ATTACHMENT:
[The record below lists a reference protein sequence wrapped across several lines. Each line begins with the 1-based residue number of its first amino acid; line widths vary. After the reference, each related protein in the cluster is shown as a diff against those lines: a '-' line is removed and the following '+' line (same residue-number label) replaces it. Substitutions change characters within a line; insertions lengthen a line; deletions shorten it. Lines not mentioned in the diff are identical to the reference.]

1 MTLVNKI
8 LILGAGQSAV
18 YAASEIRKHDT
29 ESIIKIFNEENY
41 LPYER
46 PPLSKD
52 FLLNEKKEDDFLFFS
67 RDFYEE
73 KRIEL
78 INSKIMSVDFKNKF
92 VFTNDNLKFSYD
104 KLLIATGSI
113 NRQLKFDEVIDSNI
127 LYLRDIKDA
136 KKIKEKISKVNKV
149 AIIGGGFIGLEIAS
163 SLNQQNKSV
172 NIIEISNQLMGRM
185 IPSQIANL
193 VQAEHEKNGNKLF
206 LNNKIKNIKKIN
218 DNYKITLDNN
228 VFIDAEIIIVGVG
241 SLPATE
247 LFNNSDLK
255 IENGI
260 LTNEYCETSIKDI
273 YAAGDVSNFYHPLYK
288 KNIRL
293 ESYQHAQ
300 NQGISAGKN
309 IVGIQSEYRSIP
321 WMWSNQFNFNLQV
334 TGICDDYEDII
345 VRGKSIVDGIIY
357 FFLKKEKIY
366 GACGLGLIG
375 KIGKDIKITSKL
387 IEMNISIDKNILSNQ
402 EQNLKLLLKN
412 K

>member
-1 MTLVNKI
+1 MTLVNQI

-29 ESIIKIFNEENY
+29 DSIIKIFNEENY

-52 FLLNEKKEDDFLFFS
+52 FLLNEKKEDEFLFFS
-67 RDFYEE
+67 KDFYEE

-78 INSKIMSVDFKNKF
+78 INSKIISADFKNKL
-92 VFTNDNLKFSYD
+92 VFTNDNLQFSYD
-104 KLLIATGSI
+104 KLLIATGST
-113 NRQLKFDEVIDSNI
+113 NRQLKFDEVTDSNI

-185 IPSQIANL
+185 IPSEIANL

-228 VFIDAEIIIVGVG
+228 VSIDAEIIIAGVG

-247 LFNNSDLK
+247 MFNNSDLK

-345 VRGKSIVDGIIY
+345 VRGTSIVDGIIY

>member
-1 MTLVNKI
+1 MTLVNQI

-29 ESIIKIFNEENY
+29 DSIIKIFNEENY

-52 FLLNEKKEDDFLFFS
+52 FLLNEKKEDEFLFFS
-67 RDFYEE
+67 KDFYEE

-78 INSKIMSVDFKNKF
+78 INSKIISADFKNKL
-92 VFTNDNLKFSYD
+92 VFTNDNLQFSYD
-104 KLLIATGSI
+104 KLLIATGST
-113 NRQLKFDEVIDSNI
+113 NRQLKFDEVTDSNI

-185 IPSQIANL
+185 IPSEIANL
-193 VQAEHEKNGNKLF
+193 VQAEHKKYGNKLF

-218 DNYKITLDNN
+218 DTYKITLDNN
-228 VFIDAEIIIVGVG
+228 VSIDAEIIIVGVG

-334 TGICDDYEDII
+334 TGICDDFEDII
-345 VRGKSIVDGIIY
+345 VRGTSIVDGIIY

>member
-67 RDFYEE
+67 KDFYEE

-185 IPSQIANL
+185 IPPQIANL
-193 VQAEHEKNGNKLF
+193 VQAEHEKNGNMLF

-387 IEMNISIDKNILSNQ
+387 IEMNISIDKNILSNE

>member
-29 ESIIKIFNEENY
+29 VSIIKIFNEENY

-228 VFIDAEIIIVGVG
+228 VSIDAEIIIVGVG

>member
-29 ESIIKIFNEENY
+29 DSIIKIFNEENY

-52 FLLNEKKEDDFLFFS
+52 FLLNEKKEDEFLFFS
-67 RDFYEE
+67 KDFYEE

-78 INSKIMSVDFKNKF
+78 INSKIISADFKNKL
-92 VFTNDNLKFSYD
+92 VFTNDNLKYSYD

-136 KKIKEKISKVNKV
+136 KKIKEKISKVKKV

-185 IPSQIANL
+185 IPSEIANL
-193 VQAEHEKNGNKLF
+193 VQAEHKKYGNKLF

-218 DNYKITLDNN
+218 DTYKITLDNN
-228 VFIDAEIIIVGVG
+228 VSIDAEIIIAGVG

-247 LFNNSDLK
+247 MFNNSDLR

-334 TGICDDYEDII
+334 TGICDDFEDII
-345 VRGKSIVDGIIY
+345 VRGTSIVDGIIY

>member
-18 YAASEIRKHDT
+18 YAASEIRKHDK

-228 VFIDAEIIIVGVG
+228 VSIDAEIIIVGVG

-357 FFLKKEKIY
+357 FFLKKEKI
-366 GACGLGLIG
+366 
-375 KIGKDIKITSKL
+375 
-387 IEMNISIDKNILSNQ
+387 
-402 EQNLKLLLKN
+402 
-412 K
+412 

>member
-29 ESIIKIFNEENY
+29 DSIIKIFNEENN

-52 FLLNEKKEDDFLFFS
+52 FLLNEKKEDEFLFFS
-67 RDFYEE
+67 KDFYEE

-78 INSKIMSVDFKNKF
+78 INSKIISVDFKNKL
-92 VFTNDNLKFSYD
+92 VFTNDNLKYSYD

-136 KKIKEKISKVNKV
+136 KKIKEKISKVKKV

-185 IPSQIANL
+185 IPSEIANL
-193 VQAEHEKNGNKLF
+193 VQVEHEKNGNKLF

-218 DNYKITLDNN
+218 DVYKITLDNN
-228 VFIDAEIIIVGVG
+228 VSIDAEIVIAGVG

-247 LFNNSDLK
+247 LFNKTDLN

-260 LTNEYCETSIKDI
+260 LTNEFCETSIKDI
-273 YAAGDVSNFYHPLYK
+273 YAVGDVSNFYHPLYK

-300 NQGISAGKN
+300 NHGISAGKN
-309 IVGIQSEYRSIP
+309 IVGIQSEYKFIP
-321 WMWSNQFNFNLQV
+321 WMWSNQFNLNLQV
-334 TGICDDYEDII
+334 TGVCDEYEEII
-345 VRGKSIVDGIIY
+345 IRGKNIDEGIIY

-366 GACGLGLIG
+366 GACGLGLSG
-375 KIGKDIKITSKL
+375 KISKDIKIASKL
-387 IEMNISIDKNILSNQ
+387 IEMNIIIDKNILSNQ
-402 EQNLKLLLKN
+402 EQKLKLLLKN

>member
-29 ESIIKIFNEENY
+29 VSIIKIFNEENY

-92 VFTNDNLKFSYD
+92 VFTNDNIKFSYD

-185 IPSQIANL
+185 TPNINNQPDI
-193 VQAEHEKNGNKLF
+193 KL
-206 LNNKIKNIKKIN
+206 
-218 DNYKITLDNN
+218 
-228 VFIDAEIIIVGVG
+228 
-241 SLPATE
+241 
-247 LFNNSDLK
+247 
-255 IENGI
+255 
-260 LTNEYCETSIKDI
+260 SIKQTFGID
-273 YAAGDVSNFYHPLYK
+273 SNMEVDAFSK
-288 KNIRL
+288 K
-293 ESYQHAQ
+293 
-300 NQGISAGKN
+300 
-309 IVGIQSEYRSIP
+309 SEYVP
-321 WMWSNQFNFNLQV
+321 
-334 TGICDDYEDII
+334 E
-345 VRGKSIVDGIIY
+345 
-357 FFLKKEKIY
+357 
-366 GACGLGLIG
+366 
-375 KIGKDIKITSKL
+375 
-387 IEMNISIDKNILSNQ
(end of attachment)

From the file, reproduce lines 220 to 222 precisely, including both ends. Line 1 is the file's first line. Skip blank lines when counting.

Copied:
+255 
-260 LTNEYCETSIKDI
+260 SIKQTFGID